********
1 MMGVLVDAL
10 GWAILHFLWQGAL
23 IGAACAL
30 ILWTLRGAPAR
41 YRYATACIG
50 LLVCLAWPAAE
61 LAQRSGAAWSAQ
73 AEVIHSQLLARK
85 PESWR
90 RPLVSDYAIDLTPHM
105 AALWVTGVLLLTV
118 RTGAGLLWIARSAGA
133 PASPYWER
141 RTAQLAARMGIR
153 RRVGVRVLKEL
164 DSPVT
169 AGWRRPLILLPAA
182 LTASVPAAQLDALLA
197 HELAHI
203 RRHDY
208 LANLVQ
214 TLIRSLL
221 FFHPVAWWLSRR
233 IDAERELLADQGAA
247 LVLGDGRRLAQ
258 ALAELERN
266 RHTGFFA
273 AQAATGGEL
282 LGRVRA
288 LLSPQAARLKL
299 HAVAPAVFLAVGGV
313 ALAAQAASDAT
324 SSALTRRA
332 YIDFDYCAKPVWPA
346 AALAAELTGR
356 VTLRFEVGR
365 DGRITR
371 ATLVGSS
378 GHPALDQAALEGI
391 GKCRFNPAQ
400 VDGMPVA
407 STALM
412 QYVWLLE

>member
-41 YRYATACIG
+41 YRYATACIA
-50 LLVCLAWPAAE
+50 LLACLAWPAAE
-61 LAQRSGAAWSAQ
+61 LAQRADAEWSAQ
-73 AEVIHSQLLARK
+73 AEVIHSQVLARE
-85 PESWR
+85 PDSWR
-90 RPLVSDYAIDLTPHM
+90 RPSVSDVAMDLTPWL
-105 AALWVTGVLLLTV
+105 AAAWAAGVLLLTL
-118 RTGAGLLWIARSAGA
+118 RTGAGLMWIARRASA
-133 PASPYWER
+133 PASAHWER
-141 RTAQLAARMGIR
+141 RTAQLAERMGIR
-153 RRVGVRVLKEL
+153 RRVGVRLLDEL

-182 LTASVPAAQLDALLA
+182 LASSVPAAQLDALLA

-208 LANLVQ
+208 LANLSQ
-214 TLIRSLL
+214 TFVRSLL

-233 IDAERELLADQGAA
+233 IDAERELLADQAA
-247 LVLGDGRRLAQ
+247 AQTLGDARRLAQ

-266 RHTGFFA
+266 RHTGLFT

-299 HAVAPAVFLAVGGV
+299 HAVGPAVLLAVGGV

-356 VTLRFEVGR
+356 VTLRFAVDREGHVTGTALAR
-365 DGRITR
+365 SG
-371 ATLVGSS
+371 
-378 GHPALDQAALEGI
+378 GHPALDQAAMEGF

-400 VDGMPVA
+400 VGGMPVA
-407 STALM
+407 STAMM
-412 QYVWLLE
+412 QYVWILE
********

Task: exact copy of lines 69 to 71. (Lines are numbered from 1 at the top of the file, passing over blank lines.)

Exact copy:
-208 LANLVQ
+208 LANLSQ
-214 TLIRSLL